Setting the envelope aside with a cold shiver of dread, he headed for
the warmth of a hot shower. Stepping into the relaxing mist, he allowed
the hot, soothing, water to cascade over his aching shoulders, gingerly
soaping his tired body, still careful of his healing abdominal wounds.
Slowly, the feeling of cold left his weary body, but the icy
empty, feeling, in his chest did not.
Toweling off, he slipped into a pair of comfortable ragged jeans
and an old shirt. Then thoughtfully picking up the letter, he padded
bare footed into the living room and poured himself three fingers of
fine Irish whiskey.
He sat back for sometime nursing his drink, mentally bracing
himself and staring at the letter. Trying to summon the courage to open
it. Sighing, he finally decided to 'suck it up airman' and turning on a
small table lamp, opened the sealed envelope carefully and began to
"Dear Jack if you are reading this then the unthinkable has
happened and I am dead. I am sure that if it were at all possible, you
of all people would have done all in your power to prevent such an
occurrence. But Jack, you are not God and despite what you may think,
not responsible for the safety of all those around you."
'Ah Janet,' Jack thought, 'you knew me only too
well.' He had been feeling guilty; guilty that he'd gotten them all
into trouble. As the leader he should have anticipated the enemies every
move. He should have been the one who did not come home, not the gentle,
caring, and sometimes Napoleonic Doc. The next phrase she'd written
caused him to abruptly stop his mental self-flagellation.
"I know you very well Colonel and I caution you to let that
guilt go! Or else I will haunt you, if I possibly can. Hey if Daniel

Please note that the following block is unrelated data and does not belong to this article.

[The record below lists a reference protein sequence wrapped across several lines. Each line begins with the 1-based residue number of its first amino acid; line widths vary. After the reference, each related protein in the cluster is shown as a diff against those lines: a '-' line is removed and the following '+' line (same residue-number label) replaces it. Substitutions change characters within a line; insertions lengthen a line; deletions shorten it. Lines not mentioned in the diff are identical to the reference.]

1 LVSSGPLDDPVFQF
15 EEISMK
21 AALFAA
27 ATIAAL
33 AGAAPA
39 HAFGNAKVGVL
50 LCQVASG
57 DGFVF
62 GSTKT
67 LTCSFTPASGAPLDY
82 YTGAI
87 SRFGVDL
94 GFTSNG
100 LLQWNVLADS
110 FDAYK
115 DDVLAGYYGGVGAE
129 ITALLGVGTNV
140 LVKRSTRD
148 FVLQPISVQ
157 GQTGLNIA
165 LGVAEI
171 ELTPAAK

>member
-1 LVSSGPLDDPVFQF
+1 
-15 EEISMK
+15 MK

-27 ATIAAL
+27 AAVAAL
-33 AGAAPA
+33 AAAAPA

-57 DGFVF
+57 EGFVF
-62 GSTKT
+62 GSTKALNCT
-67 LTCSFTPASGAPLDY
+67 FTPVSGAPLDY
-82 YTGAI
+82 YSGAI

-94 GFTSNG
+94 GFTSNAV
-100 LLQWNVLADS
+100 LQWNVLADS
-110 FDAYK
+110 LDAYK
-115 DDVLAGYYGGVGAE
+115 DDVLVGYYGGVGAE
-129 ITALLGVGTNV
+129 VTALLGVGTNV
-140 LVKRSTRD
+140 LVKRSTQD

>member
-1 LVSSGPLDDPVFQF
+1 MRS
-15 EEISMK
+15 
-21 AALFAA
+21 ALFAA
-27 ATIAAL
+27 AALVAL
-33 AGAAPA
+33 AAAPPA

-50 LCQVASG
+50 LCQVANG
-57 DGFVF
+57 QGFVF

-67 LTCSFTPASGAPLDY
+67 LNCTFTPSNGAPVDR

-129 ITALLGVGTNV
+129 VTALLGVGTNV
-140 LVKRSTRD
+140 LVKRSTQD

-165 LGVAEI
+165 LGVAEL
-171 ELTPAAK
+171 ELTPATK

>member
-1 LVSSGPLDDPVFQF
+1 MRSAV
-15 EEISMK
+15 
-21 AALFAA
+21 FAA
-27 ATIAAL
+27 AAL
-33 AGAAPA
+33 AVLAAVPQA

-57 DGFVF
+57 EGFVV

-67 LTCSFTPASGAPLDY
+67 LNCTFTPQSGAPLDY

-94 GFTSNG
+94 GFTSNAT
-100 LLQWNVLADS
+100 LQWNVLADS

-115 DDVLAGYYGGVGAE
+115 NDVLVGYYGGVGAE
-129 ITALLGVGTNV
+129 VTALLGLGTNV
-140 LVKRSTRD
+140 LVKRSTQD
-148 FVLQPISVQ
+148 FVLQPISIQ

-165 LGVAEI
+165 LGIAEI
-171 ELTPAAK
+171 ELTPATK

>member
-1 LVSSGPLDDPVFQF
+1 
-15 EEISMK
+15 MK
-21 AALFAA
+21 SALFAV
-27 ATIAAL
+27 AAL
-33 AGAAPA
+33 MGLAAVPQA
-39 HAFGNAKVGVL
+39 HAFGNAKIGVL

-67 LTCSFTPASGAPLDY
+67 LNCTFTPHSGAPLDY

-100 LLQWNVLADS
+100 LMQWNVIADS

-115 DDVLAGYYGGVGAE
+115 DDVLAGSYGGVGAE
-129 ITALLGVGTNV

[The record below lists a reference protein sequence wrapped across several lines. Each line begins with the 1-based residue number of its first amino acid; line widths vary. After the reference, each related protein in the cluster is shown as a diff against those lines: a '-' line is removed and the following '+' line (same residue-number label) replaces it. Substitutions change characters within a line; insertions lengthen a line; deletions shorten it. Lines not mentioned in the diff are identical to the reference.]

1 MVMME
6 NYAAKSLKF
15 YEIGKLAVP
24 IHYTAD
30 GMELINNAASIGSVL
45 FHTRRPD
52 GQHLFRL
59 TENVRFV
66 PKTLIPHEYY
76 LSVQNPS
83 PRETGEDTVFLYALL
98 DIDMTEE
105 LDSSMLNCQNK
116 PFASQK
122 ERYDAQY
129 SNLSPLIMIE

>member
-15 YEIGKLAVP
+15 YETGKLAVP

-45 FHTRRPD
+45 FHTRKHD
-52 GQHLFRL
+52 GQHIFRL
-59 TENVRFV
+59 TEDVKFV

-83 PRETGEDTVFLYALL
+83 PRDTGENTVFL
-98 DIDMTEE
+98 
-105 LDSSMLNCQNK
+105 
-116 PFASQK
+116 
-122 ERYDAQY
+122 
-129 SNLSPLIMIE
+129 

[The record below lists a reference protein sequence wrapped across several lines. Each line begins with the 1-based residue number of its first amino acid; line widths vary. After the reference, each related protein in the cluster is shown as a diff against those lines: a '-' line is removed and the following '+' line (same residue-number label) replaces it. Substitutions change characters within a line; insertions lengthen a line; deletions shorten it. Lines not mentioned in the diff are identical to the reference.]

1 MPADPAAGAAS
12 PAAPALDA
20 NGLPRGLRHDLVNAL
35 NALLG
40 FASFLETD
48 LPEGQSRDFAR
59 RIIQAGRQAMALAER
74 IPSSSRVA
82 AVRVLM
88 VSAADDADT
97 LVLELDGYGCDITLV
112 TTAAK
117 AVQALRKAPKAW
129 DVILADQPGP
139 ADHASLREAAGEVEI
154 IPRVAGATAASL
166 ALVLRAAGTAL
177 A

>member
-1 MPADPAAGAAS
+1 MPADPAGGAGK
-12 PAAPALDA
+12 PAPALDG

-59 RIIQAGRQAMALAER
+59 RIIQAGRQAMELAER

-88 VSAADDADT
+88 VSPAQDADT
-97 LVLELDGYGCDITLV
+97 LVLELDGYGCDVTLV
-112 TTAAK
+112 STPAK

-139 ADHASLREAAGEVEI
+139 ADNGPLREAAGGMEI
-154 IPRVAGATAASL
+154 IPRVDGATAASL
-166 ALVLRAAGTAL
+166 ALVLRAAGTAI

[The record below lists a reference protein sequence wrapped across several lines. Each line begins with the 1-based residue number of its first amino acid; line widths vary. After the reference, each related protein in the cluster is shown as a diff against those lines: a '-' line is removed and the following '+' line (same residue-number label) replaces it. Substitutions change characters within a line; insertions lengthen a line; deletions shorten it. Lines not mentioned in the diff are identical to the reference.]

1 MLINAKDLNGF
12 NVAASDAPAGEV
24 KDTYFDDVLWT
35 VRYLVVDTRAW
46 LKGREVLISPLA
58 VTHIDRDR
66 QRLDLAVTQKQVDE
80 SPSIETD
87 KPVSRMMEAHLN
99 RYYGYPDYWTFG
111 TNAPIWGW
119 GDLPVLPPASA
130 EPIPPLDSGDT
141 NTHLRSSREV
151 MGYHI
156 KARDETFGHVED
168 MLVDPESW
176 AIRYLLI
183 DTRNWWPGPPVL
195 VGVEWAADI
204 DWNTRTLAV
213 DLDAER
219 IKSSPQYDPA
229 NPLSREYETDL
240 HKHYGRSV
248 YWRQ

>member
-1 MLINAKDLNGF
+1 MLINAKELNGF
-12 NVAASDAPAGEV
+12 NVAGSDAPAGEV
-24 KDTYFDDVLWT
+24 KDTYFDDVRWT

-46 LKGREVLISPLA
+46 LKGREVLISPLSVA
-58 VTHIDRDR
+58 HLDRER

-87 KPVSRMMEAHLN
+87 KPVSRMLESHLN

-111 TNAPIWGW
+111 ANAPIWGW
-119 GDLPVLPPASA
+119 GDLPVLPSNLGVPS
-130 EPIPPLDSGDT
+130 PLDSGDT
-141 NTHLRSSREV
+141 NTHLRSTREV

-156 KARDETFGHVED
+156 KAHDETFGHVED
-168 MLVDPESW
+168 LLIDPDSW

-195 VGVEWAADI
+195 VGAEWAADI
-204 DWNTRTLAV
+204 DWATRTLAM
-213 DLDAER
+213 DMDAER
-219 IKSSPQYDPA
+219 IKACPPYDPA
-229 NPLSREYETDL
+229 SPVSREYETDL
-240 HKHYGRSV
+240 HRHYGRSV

could manage it I am sure I can!"
Despite himself, Jack smiled at the picture of the Doc floating
above him, a ghostly penlight in hand, demanding he let the guilt go.
"I need you to be there for Cassie. You know Jack, she
thinks of you like a Father and She is really going to need you to be
there for her now. Besides, you always seem to relate to her better than
either Sam or I ever could. I know I can count on you Jack."
"Therefore, as my lawyer will be informing you, I have
requested that both you and Sam, share guardianship of my most precious
possession (if a child can be referred to as such). Guard her and
cherish her, as I know only you can."
"Since that first disaster of a mission, when you became
infected with the aggression virus and begged me to use you to find a
cure, you have been my hero Jack O'Neill, whether you like it or not!
And I am confident I am choosing wisely."
Unbidden, the cloudy memories of that day flooded Jack's mind. He
remembered how determined Janet had been to help him. The sad and
empathetic look in her eyes. How despite his own violence toward
himself, he could not harm the gentle Doctor and had pleaded with her to
use him as guinea pig to find a cure. They'd forged a special bond that
day. A bond he would sorely miss.
"Please take care of yourself my friend, I will no longer
be there to worry and pull you through, the many scrapes you seem to get
yourself into. On the bright side, no more penlight shining into your
eyes, no Napoleonic Power Monger to boss you around."
Jack smiled ironically, remembering all the times he'd referred
to the Doc in those terms and felt his heart begin to ache. Tears
gathered in his eyes blurring the words before him.
"Those of us who know you, understand just how big a heart
you have Jack. Despite your best efforts to pretend otherwise."
"And so to steal and paraphrase a line from one of
your favorite films my dear and 'tough' friend... I shall
miss you most of all, my own wonderful Tin Man.
Jack O'Neill, seasoned soldier, officer, friend and 'Tin Man,'
folded the letter carefully. Then tucking it into the shirt pocket over
his heart, he wept.